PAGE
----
For a start you can't jump quite as high, there's no motion tracker, and the health system has been altered, so that you cannot regain it like the Master Chief could. This means that, yes, you have to scurry around the city finding health packs, old school - an interesting change we predict won't necessarily be to everyone's satisfaction. In addition, there's a new VISR mode, which you activate by pressing X. This acts as a sort of night-vision mode, where enemies appear with a red outline, while friendlies appear with a green outline.
In terms of new weapons, there's the beefed-up silenced SMG, now with optional zoom, while the other is the Automag, which is similar to the much-missed pistol from Halo 1. Complete with zoom facility, "you can fire it as fast as you can pull the trigger. It's a completely awesome new weapon," according to Bakken.
In addition to a promisingly weighty sounding single-player campaign, Halo 3: ODST also ships with the Gears of War 2 Horde-style Firefight multiplayer mode. Played out in tight, enclosed environments with three buddies (over Live, split-screen or System Link), you face wave upon wave of Covenant forces. With seven lives in reserve, the game carries on for as long as you can survive the onslaught. To make things more interesting, the enemy type varies every time you play, meaning its impossible for players to simply learn the sequence.
On top of that, the skulls system imposes different gameplay conditions with every round, so that, for example, in round one, 'Tough Luck' makes enemies harder to kill, while later, 'Black Eye' forces you to melee enemies to get your stamina back. On the whole, it's too early to tell how big a draw Firefight will be, but it does address the one key question about the high bar to entry to playing Halo 3 online. We especially appreciate the fact that Firefight revolves around playing with friends, as opposed to smack-talking lunatics. Unless you happen to have smack-talking lunatic friends, obviously.
According to Bakken, Firefight should appeal to veterans as much as cowering newbies. "I think the really cool thing about Firefight is that there's a set of skills people have been honing for, what, nine years or something like that at this point. Firefight allows people to not actually jump into the online arena and play against strangers in a competitive way. It allows you to play with your buddies. You're sitting together on the couch, or you're sitting together on Live, playing split-screen or whatever, and it allows you to play in kind of a non-confrontational way, and I think that's going to be cool for a lot of people that aren't really interested in competitive multiplayer side."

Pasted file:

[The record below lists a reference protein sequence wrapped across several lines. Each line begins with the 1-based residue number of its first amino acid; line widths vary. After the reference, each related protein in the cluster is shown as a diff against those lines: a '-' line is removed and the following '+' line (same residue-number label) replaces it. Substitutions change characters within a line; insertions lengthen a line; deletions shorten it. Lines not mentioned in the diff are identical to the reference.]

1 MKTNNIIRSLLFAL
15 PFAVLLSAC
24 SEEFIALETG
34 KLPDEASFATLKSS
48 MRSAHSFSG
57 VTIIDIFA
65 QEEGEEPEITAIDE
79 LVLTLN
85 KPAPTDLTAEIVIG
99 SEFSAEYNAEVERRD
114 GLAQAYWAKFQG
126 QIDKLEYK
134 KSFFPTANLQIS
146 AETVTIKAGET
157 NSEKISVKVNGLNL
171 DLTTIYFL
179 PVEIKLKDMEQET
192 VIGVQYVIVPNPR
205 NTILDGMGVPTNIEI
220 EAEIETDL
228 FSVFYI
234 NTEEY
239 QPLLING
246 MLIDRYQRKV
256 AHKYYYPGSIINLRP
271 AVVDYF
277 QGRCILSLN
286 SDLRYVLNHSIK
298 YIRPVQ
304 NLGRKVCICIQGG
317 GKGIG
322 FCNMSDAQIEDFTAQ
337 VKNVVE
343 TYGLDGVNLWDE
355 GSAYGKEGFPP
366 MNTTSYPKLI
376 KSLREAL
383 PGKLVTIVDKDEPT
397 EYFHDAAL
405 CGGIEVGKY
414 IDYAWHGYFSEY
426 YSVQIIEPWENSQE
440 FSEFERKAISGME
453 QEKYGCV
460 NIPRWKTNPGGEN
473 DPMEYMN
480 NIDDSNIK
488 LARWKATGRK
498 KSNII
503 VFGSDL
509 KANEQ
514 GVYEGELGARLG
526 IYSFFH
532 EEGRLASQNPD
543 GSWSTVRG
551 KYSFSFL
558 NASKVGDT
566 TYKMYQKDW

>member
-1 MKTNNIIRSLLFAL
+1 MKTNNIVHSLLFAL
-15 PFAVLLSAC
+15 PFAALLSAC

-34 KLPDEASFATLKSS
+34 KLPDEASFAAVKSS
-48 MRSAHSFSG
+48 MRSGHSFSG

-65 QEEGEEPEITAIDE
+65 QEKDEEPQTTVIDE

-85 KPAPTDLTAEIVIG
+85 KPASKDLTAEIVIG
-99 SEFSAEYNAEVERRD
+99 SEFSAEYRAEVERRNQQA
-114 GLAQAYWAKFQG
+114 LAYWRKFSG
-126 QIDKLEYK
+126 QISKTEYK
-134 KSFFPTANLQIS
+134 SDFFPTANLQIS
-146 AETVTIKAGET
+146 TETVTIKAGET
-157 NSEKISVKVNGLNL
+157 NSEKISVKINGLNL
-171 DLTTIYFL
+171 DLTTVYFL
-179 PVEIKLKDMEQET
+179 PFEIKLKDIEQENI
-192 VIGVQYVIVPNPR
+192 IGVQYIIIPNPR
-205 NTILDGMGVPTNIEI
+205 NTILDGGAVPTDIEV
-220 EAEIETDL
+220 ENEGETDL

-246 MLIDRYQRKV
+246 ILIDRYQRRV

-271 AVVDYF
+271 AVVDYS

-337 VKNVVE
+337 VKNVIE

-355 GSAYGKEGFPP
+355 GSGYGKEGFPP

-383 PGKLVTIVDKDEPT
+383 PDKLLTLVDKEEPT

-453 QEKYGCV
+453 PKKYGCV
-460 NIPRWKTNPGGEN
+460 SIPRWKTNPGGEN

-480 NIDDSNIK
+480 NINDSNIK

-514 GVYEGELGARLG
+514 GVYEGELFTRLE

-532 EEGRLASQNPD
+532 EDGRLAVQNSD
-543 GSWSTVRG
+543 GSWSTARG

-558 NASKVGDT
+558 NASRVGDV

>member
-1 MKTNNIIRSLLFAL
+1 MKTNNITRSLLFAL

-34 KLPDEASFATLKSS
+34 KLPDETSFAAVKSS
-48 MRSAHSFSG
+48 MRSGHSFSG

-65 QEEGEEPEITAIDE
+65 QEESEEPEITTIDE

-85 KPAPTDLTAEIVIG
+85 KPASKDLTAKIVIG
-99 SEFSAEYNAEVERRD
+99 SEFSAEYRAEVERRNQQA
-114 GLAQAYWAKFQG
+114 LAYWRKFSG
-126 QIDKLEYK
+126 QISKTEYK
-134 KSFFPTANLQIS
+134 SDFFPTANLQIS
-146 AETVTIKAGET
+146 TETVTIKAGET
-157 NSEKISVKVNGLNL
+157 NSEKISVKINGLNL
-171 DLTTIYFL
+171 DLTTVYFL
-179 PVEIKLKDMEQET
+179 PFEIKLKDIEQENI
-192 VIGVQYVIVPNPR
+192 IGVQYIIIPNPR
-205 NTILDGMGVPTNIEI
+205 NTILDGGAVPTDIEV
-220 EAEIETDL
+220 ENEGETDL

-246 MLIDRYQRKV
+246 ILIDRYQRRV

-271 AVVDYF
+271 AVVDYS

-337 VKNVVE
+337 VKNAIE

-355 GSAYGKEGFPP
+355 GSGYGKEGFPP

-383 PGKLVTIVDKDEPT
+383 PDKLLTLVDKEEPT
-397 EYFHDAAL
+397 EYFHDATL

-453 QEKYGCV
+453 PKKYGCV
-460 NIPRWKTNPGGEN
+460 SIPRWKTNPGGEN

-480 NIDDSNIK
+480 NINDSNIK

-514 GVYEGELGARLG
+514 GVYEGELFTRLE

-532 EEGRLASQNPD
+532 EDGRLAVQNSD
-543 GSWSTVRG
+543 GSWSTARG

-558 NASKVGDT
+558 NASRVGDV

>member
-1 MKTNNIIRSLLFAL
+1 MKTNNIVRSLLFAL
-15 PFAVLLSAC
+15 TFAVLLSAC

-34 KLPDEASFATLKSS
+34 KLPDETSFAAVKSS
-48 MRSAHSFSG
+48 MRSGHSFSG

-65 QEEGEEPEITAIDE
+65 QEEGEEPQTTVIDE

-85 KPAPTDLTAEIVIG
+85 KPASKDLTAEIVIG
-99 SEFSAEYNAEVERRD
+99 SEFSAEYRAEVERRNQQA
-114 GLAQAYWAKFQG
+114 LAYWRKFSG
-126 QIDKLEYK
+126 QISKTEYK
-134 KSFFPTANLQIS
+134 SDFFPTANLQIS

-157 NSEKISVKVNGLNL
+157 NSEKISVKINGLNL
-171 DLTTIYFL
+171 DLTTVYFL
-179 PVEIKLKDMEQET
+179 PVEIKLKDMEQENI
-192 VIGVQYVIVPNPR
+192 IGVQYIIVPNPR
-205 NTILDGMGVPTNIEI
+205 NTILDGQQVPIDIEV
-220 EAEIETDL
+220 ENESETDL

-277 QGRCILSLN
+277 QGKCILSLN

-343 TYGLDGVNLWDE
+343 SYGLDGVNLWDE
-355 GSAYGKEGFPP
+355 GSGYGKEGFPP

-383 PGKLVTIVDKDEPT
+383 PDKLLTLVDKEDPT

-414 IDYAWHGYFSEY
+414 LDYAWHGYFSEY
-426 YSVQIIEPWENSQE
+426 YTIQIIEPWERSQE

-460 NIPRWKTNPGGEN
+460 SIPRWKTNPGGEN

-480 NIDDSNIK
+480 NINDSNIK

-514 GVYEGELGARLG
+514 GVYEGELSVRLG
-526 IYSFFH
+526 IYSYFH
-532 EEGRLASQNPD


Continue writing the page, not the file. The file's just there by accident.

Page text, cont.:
And of course, for those of you who live for the Halo 3 multiplayer experience, Halo 3: ODST offers everything and a little bit more. For as well as rounding up the entire Halo 3 multiplayer map collection to date, Bungie is throwing three additional maps into the pot: Longshore, Citadel and Heretic - the latter of which is a remake of Midship from Halo 2. Interestingly, this multiplayer map portion of the package comes as a separate disc and runs as an executable.
One final nugget Bungie has added to the Halo 3: ODST package is exclusive access to the Halo: Reach multiplayer beta program, which is set to kick off later in 2009. When asked whether we're likely to see the game in any meaningful form this year, Bakken said: "I would bet that we're not going to see it this year - only because I think we want ODST to shine this year." So there you have it.
With Bungie still very much intent on keeping a hand-off approach to ODST's press reveal right now - only allowing us to play one Firefight map - it's tough to draw too many conclusions from what we've seen to date. If the promises of an expansive single-player campaign hold true, and Firefight offers the kind of compulsive online thrills that it should, few people will question that this doesn't warrant its price tag. With more multiplayer maps and access to the Halo: Reach beta adding the icing to the cake, then Halo fans are going to be feeling pretty pleased come 22nd September.
Halo 3: ODST will be released on 22nd September. For more from our interviews, check out the Eurogamer TV Show that accompanies this preview.